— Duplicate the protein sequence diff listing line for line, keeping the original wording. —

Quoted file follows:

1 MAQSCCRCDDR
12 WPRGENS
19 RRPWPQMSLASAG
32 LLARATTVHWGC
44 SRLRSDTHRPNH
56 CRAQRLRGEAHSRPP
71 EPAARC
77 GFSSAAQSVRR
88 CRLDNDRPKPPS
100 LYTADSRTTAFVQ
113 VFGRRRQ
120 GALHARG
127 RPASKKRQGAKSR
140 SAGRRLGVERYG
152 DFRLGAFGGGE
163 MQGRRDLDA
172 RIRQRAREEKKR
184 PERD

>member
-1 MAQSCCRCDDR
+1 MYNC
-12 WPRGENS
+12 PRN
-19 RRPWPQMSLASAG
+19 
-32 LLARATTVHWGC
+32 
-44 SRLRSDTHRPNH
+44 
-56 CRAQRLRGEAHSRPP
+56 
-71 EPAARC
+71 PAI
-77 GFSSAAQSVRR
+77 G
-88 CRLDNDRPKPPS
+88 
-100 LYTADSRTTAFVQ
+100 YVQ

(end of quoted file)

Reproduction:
1 MAQSCCRCDDR
12 WPRGENS
19 RRPWPQMSLASAG
32 LLARATTVHWGC
44 SRLRSDTHRPNH
56 CRAQRLRGEAHSRPP
71 EPAARC
77 GFSSAAQSVRR
88 CRLDNDRPKPPS
100 LYTADSRTTAFVQ
113 VFGRRRQ
120 GALHARG
127 RPASKKRQGAKSR
140 SAGRRLGVERYG
152 DFRLGAFGGGE
163 MQGRRDLDA
172 RIRQRAREEKKR
184 PERD

>member
-1 MAQSCCRCDDR
+1 MYNC
-12 WPRGENS
+12 PRN
-19 RRPWPQMSLASAG
+19 
-32 LLARATTVHWGC
+32 
-44 SRLRSDTHRPNH
+44 
-56 CRAQRLRGEAHSRPP
+56 
-71 EPAARC
+71 PAI
-77 GFSSAAQSVRR
+77 G
-88 CRLDNDRPKPPS
+88 
-100 LYTADSRTTAFVQ
+100 YVQ